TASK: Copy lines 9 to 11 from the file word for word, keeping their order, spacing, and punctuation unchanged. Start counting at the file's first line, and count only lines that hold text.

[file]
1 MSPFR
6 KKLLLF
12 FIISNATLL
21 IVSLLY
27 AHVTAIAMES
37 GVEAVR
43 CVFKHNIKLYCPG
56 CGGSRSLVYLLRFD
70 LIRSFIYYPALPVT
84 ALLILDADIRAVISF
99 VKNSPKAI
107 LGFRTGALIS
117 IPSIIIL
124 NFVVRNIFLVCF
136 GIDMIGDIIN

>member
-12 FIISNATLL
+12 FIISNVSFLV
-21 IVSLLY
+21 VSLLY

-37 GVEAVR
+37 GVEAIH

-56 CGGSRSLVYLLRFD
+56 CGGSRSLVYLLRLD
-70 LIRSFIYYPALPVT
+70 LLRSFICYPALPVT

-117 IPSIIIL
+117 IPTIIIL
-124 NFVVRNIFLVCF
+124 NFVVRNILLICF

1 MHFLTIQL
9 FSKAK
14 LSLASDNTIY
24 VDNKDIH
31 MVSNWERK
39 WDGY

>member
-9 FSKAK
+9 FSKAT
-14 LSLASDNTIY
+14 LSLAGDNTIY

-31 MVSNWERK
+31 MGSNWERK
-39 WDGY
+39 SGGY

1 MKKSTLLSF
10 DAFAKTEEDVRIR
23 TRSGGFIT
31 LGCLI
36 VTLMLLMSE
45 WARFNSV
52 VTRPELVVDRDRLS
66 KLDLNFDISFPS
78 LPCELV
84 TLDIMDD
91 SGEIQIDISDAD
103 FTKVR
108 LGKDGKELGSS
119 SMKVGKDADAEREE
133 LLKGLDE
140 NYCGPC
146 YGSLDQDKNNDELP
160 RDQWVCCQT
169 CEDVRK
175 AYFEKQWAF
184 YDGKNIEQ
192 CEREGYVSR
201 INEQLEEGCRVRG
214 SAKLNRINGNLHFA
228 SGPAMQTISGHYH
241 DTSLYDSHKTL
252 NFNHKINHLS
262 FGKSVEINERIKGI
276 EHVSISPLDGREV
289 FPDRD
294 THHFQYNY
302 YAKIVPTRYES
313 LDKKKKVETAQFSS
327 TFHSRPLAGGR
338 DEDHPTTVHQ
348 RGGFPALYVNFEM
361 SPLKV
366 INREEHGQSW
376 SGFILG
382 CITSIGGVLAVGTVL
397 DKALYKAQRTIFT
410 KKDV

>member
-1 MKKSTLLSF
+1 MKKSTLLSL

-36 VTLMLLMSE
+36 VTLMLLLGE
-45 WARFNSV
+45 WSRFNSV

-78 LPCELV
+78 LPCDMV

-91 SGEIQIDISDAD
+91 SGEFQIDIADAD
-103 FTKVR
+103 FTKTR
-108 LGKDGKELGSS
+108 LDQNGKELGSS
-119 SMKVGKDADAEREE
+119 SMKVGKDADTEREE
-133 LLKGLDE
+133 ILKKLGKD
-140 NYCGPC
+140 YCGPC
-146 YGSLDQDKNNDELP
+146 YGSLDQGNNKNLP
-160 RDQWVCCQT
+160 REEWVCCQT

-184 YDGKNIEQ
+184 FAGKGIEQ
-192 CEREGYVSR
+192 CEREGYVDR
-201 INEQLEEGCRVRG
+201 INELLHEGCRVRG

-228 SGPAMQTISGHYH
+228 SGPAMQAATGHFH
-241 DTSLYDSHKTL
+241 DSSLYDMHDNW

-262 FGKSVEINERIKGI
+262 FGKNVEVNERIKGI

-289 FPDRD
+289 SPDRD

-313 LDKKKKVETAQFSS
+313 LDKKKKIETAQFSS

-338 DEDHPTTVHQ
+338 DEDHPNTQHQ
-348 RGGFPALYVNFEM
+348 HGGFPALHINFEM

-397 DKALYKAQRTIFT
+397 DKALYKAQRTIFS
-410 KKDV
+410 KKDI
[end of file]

70 LIRSFIYYPALPVT
84 ALLILDADIRAVISF
99 VKNSPKAI